Here, you are urged and encouraged to run your mouths about something important.

Friday, October 28, 2011

Interesting Development in Case of White House Fast and Furious Contact

Back on June 26th, then ATF supervisor William Newell was questioned about his relationship with Kevin O'Reilly. In particular, members of the House Oversight Committee wanted to know how often the two men communicated about operation Fast and Furious. Newell was more than just a little evasive. The committee made subsequent attempts to get access to O'Reilly for investigative purposes but the response that came back from the White House was that the former National Security Staffer was overseas in Iraq on assignment and would not be available. Now we have a very interesting development uncovered by David Steinberg at Pajamas Media:
Through a tip, PJ Media learned that Kevin O’Reilly was unexpectedly named director of the International Narcotics and Law Enforcement Bureau for Iraq (INL-Iraq). Long-time INL-Iraq employee Virginia Ramadan had been expected to get the position — many were quite surprised when she did not.

The previous occupants of the Director, INL-Iraq position — Joe Manso and Francisco Palmieri — were not considered “unreachable” to press or government access. A quick internet search reveals Palmieri, while director, attended a media event on August 23, 2010.

On October 21, PJ Media reporter Patrick Richardson called the number for Office of the Director, INL-Iraq:

1-240-553-0581, ext. 3275

Richardson reached a voicemail message confirming that it was indeed the correct number. He left a message that was not returned.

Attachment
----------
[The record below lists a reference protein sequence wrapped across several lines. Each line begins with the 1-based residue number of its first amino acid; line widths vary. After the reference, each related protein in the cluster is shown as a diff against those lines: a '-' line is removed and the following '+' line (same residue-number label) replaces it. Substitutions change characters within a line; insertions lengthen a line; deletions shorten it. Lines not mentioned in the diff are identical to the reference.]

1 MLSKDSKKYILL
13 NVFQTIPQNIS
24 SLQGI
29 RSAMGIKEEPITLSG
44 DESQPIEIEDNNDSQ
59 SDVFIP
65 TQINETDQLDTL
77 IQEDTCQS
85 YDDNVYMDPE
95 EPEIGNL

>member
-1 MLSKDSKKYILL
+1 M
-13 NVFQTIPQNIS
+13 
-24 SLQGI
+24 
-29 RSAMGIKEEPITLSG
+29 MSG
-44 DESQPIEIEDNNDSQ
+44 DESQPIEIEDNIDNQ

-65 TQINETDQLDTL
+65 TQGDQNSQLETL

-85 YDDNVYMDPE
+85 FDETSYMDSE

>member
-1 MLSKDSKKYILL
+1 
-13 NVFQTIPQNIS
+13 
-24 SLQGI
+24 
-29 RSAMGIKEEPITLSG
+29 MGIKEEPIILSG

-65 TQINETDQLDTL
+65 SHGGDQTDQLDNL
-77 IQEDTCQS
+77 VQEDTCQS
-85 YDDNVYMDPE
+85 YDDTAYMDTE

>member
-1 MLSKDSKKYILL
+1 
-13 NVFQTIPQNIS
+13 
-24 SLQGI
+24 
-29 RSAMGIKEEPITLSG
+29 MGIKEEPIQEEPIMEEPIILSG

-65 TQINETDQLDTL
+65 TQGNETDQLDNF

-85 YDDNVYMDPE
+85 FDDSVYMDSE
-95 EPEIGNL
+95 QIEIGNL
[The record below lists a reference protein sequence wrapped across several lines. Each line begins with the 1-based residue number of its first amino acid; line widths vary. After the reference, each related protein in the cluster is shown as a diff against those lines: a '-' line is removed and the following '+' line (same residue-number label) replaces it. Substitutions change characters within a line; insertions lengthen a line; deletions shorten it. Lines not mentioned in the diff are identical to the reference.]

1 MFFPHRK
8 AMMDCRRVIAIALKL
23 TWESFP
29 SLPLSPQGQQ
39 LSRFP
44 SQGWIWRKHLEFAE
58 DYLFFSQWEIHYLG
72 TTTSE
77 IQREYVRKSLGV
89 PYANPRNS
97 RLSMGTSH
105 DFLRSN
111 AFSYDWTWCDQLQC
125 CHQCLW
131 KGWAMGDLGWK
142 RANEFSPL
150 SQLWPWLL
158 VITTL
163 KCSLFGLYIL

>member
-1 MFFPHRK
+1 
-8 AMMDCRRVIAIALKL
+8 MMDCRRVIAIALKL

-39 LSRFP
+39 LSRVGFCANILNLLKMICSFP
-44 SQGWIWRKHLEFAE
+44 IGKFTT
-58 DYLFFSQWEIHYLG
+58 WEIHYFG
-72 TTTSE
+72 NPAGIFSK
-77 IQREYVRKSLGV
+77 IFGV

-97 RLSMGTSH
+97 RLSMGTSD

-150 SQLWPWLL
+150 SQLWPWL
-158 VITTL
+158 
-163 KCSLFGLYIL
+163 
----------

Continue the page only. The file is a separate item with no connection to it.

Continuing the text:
On Monday Richardson called again, and an assistant answered. Richardson asked to speak with Kevin O’Reilly, and the assistant asked who was calling. Richardson gave his name and stated he was with PJ Media.

The assistant said O’Reilly was currently on a conference call, and asked if Richardson wanted to leave a message. Richardson gave his phone number. His call was not returned.

This morning, Richardson called again. He received a prerecorded message saying “this number is not in service.”

PJ Media is aware that the number was in service as the line to the director’s office for several years prior to Richardson’s calls.
Right there, three very suspicious realities relative to O'Reilly's reassignment. First, he was unexpectedly given the position over a person who was expected to be appointed. Second, persons who previously held the same position were not unavailable. Third, the phone number listed as a contact for O'Reilly's office in Iraq was disconnected after several years of being in service and one day after a reporter contacted someone by calling that phone number.

Read it all.

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